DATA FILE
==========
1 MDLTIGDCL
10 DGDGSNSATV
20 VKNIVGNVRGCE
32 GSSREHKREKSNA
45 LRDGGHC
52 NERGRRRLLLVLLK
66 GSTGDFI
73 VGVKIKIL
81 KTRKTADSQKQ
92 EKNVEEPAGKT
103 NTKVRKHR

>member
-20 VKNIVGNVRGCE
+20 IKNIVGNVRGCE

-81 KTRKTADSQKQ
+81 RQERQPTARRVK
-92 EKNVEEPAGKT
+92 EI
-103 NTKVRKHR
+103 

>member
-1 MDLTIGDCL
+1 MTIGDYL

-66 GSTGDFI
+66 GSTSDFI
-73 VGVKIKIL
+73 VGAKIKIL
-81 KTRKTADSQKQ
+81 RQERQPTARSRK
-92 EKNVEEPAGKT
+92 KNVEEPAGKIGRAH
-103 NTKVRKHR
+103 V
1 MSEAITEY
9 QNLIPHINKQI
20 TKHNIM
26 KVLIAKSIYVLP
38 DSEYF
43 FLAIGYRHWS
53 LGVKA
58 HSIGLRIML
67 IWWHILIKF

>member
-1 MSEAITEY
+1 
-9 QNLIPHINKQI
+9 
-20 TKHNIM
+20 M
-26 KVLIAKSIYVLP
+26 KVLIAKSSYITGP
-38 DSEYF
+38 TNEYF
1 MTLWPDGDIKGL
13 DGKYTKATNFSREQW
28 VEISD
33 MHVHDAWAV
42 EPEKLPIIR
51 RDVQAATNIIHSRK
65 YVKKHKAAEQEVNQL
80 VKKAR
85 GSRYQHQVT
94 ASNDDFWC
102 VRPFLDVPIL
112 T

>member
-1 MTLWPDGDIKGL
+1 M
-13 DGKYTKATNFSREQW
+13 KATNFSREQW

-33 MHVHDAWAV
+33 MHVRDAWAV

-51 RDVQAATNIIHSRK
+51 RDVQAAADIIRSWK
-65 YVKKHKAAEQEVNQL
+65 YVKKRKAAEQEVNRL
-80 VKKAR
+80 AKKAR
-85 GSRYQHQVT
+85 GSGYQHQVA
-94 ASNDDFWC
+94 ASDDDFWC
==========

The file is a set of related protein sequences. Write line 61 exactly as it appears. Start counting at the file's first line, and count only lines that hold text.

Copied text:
80 VKKAR